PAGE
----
's blocked Kyle Lowry
's game-winning attempt in the final seconds. (Ron Turenne/NBAE/Getty Images)
With a last-second block from Paul Pierce and a big fourth quarter from Joe Johnson, the Brooklyn Nets held on for a 104-103 road victory against the Toronto Raptors in Game 7 to win their first-round series 4-3. The Nets advance to face the Miami Heat in the Eastern Conference semifinals.
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• 'Iso Joe' puts the Nets on his shoulders. It's tough to overshadow Joey Crawford in a Game 7 or Drake in Canada, but Joe Johnson managed to pull off both Sunday. With the Nets' other veteran options showing the wear-and-tear of a seven-game series, Johnson waved off his struggling teammates in the fourth quarter and operated in his preferred medium: isolation. It didn't matter who the Raptors put on him -- and we know because they tried just about everyone -- 'Iso Joe' was getting his on Sunday. He finished with a team-high 26 points, highlighted by a stretch in the fourth when he scored 11 straight points to keep Toronto at bay.
Johnson's clutch Game 7 performance was a stark contrast to his lousy one in the first round last season. Against the Bulls in the decisive clash, Johnson managed just six points on 2-of-14 shooting, contributing to the Nets' loss. The defeat helped encourage the Nets' front office to pursue Kevin Garnett and Paul Pierce, two proven playoff winners, this past offseason. All three contributed to the Nets' coveted Game 7 victory, helping the Nets extend a season with so much riding on it.
A first-round exit for the Nets would have been devastating. Brooklyn shelled out a league-high $102 million for its roster this season and mortgaged the team's future by shipping three future first-round picks to Boston for Pierce and Garnett. A first-round exit would have made it all seem like a waste. It would have made the Pierce/Garnett trade a failure. It would have made Jason Kidd's hiring a mistake. It would have made all of the team's bravado throughout the season seem foolish. And, maybe worst of all for the Nets, it probably would have made owner Mikhail Prokhorov really mad.
Instead, Brooklyn lives to see another day. It gets a second-round showdown with Miami, a team it owned during the regular season and swept 4-0. Pierce and Garnett get one more chance to torment LeBron James in the postseason. Kidd gets a chance to showcase his coaching chops against the two-time defending champions. And Johnson gets a chance to continue to rewrite his legacy, as he did Sunday in Game 7, and prove he's more than just a scoring mercenary with a hefty contract.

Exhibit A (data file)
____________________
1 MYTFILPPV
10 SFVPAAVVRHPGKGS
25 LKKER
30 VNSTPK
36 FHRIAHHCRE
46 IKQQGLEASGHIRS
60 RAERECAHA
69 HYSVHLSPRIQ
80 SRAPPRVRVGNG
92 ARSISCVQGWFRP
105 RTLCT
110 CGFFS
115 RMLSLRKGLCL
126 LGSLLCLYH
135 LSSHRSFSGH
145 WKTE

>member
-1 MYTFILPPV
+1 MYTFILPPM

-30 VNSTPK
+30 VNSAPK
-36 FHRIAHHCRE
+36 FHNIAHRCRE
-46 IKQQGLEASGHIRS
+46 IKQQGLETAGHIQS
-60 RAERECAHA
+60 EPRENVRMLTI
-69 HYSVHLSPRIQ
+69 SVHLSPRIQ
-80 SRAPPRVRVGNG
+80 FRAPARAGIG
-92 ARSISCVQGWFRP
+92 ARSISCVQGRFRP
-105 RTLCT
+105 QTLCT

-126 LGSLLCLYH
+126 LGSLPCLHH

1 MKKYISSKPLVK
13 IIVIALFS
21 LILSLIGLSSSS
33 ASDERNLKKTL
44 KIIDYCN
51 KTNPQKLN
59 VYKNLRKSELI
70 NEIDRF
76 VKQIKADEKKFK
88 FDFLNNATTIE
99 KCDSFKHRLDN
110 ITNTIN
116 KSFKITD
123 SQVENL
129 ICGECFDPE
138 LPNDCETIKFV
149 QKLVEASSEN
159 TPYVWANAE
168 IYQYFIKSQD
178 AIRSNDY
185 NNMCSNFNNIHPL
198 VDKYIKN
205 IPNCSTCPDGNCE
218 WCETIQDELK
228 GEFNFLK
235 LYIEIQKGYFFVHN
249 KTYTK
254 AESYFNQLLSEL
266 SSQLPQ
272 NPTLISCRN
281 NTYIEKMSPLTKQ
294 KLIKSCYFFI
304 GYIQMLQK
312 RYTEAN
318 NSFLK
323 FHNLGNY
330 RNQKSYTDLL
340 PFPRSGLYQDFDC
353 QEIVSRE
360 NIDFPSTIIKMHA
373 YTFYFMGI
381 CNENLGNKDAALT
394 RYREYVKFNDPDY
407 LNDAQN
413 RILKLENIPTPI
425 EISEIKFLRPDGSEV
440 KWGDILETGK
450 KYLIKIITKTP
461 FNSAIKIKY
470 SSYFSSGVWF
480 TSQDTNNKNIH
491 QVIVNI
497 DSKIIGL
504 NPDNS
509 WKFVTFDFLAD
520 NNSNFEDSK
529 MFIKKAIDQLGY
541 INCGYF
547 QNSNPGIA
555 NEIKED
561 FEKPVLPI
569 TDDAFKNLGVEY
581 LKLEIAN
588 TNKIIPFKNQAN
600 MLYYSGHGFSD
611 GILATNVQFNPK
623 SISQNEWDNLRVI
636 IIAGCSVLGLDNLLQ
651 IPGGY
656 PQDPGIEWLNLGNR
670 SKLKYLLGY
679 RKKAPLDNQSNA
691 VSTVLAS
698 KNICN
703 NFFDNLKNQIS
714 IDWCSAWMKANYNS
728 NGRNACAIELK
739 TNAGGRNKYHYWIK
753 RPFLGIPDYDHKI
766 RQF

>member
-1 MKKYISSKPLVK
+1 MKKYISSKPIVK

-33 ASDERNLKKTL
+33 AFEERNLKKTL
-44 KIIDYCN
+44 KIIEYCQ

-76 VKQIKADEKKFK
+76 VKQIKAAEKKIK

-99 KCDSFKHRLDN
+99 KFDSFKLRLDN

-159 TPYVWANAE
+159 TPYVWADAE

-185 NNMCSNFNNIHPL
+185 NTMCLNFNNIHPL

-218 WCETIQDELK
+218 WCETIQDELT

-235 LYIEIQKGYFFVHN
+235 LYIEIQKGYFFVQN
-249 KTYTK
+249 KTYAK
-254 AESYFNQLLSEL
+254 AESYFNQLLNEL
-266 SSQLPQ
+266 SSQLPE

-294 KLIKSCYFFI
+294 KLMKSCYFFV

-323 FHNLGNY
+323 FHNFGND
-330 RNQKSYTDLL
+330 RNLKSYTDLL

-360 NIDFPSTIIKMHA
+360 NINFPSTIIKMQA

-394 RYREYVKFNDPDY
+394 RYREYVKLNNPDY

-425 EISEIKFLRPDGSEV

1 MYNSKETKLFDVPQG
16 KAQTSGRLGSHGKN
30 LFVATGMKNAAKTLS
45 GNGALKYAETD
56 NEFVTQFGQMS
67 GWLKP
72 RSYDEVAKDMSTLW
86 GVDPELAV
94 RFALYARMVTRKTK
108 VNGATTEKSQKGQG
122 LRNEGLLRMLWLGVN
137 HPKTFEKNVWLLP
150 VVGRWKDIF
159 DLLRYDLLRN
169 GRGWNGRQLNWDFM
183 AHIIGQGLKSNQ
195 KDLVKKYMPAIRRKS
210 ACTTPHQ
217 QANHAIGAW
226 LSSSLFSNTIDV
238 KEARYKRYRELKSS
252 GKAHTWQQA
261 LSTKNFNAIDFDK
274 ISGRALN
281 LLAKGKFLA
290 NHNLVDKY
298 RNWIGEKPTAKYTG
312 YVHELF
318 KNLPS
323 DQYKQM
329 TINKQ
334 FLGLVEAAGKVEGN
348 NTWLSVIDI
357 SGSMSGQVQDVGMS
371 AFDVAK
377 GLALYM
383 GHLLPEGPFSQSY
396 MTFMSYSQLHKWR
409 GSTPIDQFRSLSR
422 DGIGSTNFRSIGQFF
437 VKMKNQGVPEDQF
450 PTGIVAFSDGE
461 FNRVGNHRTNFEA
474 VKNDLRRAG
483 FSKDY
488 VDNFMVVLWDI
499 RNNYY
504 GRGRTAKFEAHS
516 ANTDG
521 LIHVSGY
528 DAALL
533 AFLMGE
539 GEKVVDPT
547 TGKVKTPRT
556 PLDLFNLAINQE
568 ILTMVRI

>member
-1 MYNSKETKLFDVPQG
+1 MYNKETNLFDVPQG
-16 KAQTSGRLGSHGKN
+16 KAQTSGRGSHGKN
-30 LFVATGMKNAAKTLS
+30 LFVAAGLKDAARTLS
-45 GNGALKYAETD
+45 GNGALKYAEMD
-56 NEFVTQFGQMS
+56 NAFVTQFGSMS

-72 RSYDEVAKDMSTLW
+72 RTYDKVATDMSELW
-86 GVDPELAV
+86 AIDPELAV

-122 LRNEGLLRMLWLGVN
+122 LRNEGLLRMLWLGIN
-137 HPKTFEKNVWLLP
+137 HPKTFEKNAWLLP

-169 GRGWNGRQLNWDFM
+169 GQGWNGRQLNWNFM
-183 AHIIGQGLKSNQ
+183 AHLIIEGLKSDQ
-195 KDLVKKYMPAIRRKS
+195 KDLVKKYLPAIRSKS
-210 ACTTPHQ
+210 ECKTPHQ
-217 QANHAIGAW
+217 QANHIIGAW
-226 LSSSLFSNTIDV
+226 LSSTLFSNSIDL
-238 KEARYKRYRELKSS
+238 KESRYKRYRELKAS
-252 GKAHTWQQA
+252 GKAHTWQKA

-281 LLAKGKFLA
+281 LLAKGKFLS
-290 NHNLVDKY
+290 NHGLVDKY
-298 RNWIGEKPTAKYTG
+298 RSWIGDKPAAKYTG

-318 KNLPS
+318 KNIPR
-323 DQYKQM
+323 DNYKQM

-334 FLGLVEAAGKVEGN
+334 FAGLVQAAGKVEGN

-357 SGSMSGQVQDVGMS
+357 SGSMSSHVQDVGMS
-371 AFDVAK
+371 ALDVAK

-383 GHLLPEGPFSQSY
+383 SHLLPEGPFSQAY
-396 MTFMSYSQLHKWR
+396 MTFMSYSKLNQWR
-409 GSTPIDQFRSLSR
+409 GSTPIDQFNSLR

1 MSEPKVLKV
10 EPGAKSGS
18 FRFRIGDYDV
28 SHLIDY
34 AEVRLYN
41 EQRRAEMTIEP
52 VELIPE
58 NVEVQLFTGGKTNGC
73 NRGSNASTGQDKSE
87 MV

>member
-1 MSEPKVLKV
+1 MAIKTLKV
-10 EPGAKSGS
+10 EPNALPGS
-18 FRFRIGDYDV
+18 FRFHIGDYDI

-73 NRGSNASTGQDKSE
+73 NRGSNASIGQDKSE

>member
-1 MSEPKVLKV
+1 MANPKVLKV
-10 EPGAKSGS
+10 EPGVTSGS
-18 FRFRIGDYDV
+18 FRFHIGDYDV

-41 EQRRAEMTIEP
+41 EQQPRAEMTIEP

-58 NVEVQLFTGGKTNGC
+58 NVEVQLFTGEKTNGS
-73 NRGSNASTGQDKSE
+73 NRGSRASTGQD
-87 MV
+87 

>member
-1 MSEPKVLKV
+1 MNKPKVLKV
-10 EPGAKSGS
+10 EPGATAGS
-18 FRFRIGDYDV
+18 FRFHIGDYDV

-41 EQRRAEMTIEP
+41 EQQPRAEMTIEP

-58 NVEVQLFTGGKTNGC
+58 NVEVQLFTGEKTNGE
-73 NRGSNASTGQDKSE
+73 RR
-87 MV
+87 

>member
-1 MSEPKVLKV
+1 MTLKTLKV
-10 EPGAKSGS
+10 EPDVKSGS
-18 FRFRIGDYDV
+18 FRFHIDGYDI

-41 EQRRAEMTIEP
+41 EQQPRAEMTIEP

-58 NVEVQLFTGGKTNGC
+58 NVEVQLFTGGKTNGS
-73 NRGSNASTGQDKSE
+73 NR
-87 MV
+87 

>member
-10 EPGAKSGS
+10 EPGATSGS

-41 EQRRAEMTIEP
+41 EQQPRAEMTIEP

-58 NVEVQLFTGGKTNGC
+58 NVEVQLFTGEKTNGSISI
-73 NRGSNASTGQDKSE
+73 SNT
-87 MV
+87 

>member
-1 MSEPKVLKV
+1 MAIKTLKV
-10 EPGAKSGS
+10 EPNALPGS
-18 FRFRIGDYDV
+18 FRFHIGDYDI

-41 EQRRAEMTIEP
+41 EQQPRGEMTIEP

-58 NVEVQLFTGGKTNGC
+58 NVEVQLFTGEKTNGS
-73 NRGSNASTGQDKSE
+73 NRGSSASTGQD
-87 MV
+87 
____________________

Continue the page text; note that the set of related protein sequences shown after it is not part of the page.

It also means the NBA playoffs have possibly seen the last of Raptors megafan Drake (no such luck on Joey Crawford!). How about one last lint-roll for old time's sake?
• The Truth sets Brooklyn free. It doesn't matter how old they are, you want Paul Pierce and Kevin Garnett on your team in a Game 7. The two veterans had 14 Game 7s under their belts heading into Sunday's clash and their grit came in handy when the Nets needed them most against the Raptors.
Garnett had the better all-around game of the two, totaling 12 points (5-of-8 shooting) and 11 rebounds in 27 minutes. But Pierce, who scored 12 points on just 4-of-10 from the field, made the biggest play. The 36-year-old sealed Brooklyn's do-or-die win with the most unlikely of contributions: a game-winning block.
Pierce is more accustomed to making last-second shots, not stopping them, but he found himself under the hoop in the final seconds in the unusual role of rim protector. Raptors guard Kyle Lowry had put his head down and was charging towards the rim. He lifted a potential game-winning floater into the air, but Pierce had just enough lift in his veteran legs to reject the shot and clinch Brooklyn's win.
• Raptors run out of Amir. Leading into Game 7's loss, Amir Johnson was averaging 14.6 points per game in the Raptors' three playoff wins and 4.3 points in their three losses. With the Nets' small-ball lineups, Toronto needed its wiry big man to exploit the undersized frontline underneath and be active in the paint. So you can imagine how happy Raptors coach Dwane Casey must have been to see Johnson explode in the first quarter, scoring 10 of the team's first 18 points.
He finished the first half with 18 points on 8-of-11 shooting and six rebounds, keeping the Raptors in the game as the Nets' offense attempted to run away. But Johnson was shut down in the second half by the worst of opponents -- himself. The Raptors big man picked up his fourth and fifth fouls in the first three minutes of the third quarter, forcing him to the bench. The gravity of his mistakes seemed to hit him when he sat down on the bench:
Johnson returned in the fourth quarter, but fouled out with 7:53 left on a freak play, falling backwards into the Nets' Johnson and forcing the guard to collapse to the ground. The oddity of the play didn't end there, as Garnett was whistled for a technical foul after bumping Lowry while attending to his fallen teammate:
Without Johnson, the Raptors didn't seem likely to mount a late rally, but Lowry and DeMar DeRozan, who finished with 28 points, helped them overcome a double-digit deficit with five minutes remaining to make it a one-possession game in the final seconds. But without Johnson, who scored just two points in the second half, Toronto wasn't quite able to get over the hump and complete its Game 7 comeback.
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